9 March 2022

Can the West bear the cost of a new cold war?

By

The US has banned Russian oil and gas, which it doesn’t need, while Europe – which very much needs both – only plans to phase it out. This offers a neat illustration of how battle lines are being drawn in the West. Between the ‘doves’ who favour an early negotiated peace in Ukraine and the ‘hawks’, who advocate an all-out economic war to bring Russia to its knees. As is usually the case, the optimal course probably lies somewhere in the middle.

For hawks, the aim is to inflict so much economic damage it will force Putin to change course, and perhaps even trigger regime change. But this could be a 12-month process – maybe longer. And in the meantime, Ukraine’s suffering will continue.

The dove alternative is a peace where Ukraine cedes the disputed territories in the east and Crimea to Putin, and agrees to a constitutional assurance it won’t join NATO or the EU. Putin will likely insist on Zelenskyy’s downfall as a price for ending the violence.

The danger is any capitulation makes Putin look like a winner and enables him to hide his army’s dismal performance and losses. It will leave him free to continue testing the West.

Either way, there are no quick fixes – the new cold war has already begun and we are facing many years of conflict at great cost. But we also can’t afford to lose.

We knew the costs would be high when we gritted our teeth in anger at the Russian invasion. The European Union accepts its need to cut its reliance on Russian energy and is going to issue bonds by the shedload to finance defence and energy reform to counter the effects. The cash will be spread across the EU to counter the effects of its previous energy security miscalculations. It’s another step on the yellow brick road to European financial mutualisation – which commentators like me would once have described as ‘yet another nail in the EU’s coffin’. We pronounced that Germany would never accept it, that wealthier nations would decline to pay feckless southern nations’ pension costs, and concluded that the bloc was doomed to bicker itself into oblivion.

But now, Europe is coming together stronger. How long the newfound camaraderie lasts depends on how much pain there is to come. The consequences of the Ukraine invasion are starting to bite and multiply. Not just in agri-produce, commodity and energy price spikes, but real damage across banking, insurance, aviation, autos, freight, and a host of other sectors as Western businesses shut up shop in Russia. But work-arounds will be found.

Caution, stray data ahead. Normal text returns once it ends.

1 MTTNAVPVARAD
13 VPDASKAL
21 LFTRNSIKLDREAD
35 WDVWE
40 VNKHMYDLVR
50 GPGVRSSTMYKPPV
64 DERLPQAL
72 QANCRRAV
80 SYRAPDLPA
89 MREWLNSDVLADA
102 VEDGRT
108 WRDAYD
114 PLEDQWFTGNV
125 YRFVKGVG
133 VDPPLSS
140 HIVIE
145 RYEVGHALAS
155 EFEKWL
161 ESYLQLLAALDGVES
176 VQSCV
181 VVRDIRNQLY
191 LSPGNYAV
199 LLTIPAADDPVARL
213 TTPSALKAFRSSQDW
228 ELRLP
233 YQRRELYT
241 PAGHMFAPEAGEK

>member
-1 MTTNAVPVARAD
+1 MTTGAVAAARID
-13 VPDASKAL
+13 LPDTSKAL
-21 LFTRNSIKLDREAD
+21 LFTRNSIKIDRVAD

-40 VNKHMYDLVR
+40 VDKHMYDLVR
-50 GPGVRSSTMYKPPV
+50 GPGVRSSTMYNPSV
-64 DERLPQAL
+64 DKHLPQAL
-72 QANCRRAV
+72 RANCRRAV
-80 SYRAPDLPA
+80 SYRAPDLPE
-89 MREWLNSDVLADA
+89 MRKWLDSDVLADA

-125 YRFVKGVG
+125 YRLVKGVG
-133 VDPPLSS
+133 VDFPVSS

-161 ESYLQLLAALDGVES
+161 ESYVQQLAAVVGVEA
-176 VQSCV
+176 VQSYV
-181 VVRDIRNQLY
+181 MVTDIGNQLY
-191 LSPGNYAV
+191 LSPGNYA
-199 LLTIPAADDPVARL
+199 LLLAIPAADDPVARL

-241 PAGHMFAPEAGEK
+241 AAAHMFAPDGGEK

What the EU is doing in terms of monetary and fiscal policy to support the economy has risks and consequences, but the European Central Bank has the experience gained over the last 10 years of monetary experimentation to manage the process. Other Western central banks will equally be on the front line in this economic war. But monetary support will only achieve so much. We still need to be prepared to accept the costs of a brutal economic war with Russia. China will be observing Western resolve, which will likely trigger a new tech race as Beijing learns the lessons of Russia’s failure.

Time is the other factor at play. At the moment Russia is dissuaded from further escalation by the threat of NATO reprisals. But suppose the US backs out, which is distinctly possible under a Trump 2.1 administration from 2025 (or even after damaging mid-terms for Biden in November)? In that case, Russia may feel more empowered to rip up agreements made under duress.

Putin also knows that it will take two to three years of rearmament before Europe can effectively begin to field new forces. The German army will be starting from scratch, needing everything from boots to hair clippers before they even think about new tanks, planes and ships. But if we get it right, defence spending can be a massive boost for all the major European economies. In the 1980s, Western defence spending created profit and growth, whereas in Russia it bankrupted the country.

The West won the last cold war, and we can win this one – if we have the will to do so. And at the end, there will be a dividend as democratic institutions emerge much stronger and more united. That is why we must win.

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Bill Blain is market strategist and head of alternative assets at Shard Capital

Columns are the author's own opinion and do not necessarily reflect the views of CapX.